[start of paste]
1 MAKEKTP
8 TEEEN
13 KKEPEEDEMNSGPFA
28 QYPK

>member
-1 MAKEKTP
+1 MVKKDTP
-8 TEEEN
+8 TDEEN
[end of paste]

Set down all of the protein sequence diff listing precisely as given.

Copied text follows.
1 MAKEKTP
8 TEEEN
13 KKEPEEDEMNSGPFA
28 QYPK

>member
-1 MAKEKTP
+1 MVKKDTP
-8 TEEEN
+8 TDEEN